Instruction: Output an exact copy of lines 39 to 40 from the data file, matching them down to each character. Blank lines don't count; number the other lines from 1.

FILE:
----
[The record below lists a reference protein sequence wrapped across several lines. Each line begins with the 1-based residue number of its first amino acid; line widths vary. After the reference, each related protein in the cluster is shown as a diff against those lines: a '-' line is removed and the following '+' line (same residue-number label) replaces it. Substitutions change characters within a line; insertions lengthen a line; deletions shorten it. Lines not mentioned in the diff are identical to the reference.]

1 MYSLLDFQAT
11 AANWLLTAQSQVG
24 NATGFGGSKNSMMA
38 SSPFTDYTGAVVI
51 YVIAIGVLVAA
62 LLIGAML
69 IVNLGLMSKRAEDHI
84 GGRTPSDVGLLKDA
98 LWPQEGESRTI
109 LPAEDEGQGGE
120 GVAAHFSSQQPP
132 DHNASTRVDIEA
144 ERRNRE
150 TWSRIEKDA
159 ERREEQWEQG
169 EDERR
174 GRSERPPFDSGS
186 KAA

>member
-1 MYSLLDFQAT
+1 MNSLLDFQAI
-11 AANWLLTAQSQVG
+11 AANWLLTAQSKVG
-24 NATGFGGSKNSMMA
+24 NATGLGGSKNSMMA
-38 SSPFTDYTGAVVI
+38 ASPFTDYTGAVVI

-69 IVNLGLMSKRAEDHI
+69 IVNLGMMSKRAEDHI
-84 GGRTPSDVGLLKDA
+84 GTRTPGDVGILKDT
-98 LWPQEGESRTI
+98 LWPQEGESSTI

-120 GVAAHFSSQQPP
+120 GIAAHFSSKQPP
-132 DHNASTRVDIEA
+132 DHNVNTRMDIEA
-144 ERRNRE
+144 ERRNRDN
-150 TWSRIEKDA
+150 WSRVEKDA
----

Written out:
-144 ERRNRE
+144 ERRNRDN